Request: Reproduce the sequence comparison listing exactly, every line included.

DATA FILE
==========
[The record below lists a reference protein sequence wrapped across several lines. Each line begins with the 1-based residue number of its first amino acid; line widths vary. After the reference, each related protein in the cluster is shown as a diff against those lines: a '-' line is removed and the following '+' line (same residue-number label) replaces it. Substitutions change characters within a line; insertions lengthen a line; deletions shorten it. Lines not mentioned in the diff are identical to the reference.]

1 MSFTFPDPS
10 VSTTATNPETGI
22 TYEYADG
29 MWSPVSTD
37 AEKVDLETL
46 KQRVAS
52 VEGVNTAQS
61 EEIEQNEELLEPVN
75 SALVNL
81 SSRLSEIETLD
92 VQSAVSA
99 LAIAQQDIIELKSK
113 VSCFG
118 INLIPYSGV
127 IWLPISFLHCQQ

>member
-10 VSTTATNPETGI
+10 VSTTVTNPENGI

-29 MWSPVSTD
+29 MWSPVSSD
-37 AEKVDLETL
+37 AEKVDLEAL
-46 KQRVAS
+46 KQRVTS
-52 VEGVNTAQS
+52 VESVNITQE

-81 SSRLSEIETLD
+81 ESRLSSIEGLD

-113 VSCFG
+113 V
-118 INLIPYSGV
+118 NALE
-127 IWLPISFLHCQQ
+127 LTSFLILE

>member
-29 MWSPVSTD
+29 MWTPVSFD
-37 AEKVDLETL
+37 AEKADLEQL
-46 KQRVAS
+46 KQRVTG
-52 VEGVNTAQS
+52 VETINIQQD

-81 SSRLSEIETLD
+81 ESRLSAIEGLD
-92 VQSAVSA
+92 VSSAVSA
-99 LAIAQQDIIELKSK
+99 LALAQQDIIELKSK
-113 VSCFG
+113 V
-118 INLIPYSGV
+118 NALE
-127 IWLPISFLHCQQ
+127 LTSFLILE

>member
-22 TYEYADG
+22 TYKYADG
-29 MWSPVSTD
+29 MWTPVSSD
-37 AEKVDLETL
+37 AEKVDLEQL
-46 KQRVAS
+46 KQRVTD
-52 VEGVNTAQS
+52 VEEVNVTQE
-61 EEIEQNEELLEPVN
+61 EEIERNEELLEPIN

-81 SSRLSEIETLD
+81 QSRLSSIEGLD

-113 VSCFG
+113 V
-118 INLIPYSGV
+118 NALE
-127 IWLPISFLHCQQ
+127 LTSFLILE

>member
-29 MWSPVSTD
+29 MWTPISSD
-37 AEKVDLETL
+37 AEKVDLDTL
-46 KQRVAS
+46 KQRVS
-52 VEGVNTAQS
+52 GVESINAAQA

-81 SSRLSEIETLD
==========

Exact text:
[The record below lists a reference protein sequence wrapped across several lines. Each line begins with the 1-based residue number of its first amino acid; line widths vary. After the reference, each related protein in the cluster is shown as a diff against those lines: a '-' line is removed and the following '+' line (same residue-number label) replaces it. Substitutions change characters within a line; insertions lengthen a line; deletions shorten it. Lines not mentioned in the diff are identical to the reference.]

1 MSFTFPDPS
10 VSTTATNPETGI
22 TYEYADG
29 MWSPVSTD
37 AEKVDLETL
46 KQRVAS
52 VEGVNTAQS
61 EEIEQNEELLEPVN
75 SALVNL
81 SSRLSEIETLD
92 VQSAVSA
99 LAIAQQDIIELKSK
113 VSCFG
118 INLIPYSGV
127 IWLPISFLHCQQ

>member
-10 VSTTATNPETGI
+10 VSTTVTNPENGI

-29 MWSPVSTD
+29 MWSPVSSD
-37 AEKVDLETL
+37 AEKVDLEAL
-46 KQRVAS
+46 KQRVTS
-52 VEGVNTAQS
+52 VESVNITQE

-81 SSRLSEIETLD
+81 ESRLSSIEGLD

-113 VSCFG
+113 V
-118 INLIPYSGV
+118 NALE
-127 IWLPISFLHCQQ
+127 LTSFLILE

>member
-29 MWSPVSTD
+29 MWTPVSFD
-37 AEKVDLETL
+37 AEKADLEQL
-46 KQRVAS
+46 KQRVTG
-52 VEGVNTAQS
+52 VETINIQQD

-81 SSRLSEIETLD
+81 ESRLSAIEGLD
-92 VQSAVSA
+92 VSSAVSA
-99 LAIAQQDIIELKSK
+99 LALAQQDIIELKSK
-113 VSCFG
+113 V
-118 INLIPYSGV
+118 NALE
-127 IWLPISFLHCQQ
+127 LTSFLILE

>member
-22 TYEYADG
+22 TYKYADG
-29 MWSPVSTD
+29 MWTPVSSD
-37 AEKVDLETL
+37 AEKVDLEQL
-46 KQRVAS
+46 KQRVTD
-52 VEGVNTAQS
+52 VEEVNVTQE
-61 EEIEQNEELLEPVN
+61 EEIERNEELLEPIN

-81 SSRLSEIETLD
+81 QSRLSSIEGLD

-113 VSCFG
+113 V
-118 INLIPYSGV
+118 NALE
-127 IWLPISFLHCQQ
+127 LTSFLILE

>member
-29 MWSPVSTD
+29 MWTPISSD
-37 AEKVDLETL
+37 AEKVDLDTL
-46 KQRVAS
+46 KQRVS
-52 VEGVNTAQS
+52 GVESINAAQA

-81 SSRLSEIETLD